That question and others about the meaning of human intelligence and what makes lives worthwhile are answered in heart-wrenching ways in the new play, “RARE.”
Written and directed by acclaimed Canadian playwright Judith Thompson, “RARE” debuted at the Tarragon Theatre on July 5th as part of the Toronto Fringe Festival. The surprise hit racked up sell-out performances and will now run from August 1 – 3 as part of the Best of Fringe.
That success is owed, in large part, to Thompson’s nine stars, all of whom have Down syndrome.
Ranging in ages from 22 to 37, Thompson’s performers and co-creators share the story of their lives in this unusual production.
Some complain about little things, such as drivers who don’t know where they’re going on the road. Others talk about the pain of loss, unfulfilled dreams and living with relatives who are addicted to drugs. But throughout it all, Thompson’s cast reminds audiences that they are human beings, just like anyone else, and deserve respect.
“I told my cast ‘You are educators. You are teaching me and the audience here,’” Thompson said on Tuesday, appearing on CTV’s Canada AM.
One such educator includes performer-writer Nick Herd, who gives a powerful rendition of William Blake’s poem, “Tiger,” during the show.
“I’ve gone through a lot of things over the years,” Herd said on Tuesday on Canada AM.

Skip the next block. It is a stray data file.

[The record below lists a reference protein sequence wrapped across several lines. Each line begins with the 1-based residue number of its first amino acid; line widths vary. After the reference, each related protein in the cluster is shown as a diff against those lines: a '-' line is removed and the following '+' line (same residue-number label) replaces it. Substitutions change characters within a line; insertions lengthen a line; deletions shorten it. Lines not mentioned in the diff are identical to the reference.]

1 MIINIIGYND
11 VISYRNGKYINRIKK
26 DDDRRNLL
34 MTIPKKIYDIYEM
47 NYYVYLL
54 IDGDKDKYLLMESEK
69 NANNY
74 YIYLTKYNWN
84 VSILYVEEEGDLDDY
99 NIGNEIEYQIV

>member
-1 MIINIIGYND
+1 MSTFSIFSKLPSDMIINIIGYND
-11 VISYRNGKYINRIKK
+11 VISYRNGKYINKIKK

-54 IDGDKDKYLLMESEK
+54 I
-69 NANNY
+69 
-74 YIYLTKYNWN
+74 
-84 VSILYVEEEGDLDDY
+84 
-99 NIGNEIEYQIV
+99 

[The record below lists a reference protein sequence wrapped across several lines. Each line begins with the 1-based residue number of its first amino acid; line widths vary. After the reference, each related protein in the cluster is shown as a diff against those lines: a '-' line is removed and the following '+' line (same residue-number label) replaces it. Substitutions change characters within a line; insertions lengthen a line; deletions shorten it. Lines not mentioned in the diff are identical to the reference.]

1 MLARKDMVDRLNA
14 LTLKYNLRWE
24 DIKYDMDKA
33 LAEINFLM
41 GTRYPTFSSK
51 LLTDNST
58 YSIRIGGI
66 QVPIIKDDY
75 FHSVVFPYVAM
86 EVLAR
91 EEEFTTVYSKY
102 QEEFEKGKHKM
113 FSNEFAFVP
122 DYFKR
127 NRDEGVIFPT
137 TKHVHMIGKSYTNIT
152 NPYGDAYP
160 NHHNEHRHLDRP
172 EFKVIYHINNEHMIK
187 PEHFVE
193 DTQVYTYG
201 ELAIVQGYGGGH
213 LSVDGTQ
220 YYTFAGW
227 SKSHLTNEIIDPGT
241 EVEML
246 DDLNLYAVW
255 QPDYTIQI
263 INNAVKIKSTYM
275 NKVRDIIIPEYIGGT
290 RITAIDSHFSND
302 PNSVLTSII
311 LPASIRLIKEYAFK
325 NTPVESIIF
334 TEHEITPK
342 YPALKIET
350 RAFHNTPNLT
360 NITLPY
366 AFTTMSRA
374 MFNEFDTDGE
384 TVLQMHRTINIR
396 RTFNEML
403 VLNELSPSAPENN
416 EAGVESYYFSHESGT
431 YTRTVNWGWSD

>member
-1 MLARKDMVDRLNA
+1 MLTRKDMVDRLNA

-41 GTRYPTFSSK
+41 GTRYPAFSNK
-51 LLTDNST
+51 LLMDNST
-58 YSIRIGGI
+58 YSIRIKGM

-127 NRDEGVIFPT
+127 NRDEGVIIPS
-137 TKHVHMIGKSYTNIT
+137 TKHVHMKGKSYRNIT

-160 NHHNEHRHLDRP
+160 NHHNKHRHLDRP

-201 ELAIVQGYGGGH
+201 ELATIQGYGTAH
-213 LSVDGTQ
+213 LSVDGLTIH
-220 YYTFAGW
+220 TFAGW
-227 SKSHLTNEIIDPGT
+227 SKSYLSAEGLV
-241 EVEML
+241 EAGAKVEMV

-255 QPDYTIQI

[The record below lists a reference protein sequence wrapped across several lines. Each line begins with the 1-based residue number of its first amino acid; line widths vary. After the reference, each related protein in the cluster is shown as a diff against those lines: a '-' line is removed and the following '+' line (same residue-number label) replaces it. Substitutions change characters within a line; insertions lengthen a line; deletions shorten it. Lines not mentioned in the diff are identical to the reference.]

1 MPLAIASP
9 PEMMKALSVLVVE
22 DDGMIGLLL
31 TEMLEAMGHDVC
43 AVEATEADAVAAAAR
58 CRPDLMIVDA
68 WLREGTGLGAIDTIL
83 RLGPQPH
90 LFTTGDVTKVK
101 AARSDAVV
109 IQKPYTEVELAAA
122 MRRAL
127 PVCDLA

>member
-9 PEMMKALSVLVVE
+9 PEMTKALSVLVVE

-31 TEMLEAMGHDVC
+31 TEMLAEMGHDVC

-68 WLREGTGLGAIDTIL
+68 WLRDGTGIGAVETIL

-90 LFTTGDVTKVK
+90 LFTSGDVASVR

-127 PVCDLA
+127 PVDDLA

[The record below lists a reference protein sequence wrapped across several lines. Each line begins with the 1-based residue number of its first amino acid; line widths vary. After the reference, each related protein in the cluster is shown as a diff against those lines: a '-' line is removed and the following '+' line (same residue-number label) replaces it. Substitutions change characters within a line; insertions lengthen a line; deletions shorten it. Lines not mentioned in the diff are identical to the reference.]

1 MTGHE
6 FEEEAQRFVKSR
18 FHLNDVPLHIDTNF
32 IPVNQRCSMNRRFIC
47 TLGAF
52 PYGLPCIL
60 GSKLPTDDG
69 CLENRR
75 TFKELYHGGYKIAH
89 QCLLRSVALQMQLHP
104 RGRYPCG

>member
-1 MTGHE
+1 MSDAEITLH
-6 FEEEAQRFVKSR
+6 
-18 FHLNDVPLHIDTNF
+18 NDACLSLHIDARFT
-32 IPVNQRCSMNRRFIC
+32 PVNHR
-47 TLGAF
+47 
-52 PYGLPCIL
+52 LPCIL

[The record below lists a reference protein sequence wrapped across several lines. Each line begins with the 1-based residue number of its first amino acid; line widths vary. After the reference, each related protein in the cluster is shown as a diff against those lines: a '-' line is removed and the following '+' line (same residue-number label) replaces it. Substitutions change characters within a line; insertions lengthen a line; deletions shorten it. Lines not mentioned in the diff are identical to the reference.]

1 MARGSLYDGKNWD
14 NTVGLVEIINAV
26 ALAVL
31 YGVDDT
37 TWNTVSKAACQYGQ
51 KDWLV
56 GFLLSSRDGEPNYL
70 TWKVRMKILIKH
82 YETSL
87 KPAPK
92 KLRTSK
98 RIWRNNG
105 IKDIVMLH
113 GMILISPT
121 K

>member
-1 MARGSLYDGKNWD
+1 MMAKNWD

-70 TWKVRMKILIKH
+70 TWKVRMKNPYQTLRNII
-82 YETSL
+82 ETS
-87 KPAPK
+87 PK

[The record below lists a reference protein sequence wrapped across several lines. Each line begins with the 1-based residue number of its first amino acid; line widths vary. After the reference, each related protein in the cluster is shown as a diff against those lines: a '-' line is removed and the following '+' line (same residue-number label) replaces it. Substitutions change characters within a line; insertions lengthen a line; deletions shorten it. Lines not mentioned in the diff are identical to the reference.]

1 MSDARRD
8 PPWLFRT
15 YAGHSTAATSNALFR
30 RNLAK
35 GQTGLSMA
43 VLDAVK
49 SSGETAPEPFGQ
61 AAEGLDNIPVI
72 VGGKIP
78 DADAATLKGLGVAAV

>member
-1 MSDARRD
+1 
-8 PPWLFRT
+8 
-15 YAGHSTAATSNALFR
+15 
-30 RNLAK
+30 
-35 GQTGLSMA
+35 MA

“When I was just a baby I was discriminated because I was different,” he said.
Shortly after Herd’s birth, a nurse told his mother that she did not have to keep the child. But Herd’s mother chose to keep her son.
“In ‘RARE’ we share our life experiences,” said Herd.
“We are rare. We’re unique. We stand together,” he said.
Each year approximately 500 babies with Down syndrome are born in Canada.
Up to 97 per cent of all pregnant women who learn that they are carrying fetuses with Down syndrome through prenatal testing choose to terminate their pregnancies.
That fact is poignantly addressed in “RARE” when 23-year-old performer Krystal Nausbaum reads an open letter to female audience members who may have learned that they are carrying a Down syndrome child.
“Never give up and always keep on going,” Nausbaum reads out.
“People who have Down syndrome are very talented and would love to be raised by you. Be brave,” she says.
Thompson hopes that this message, as well as the play’s vibrant stars, will help audiences see those living with Down syndrome in powerful new ways.
“All people are beautiful. That’s the message. We need to respect who they are,” said Thompson.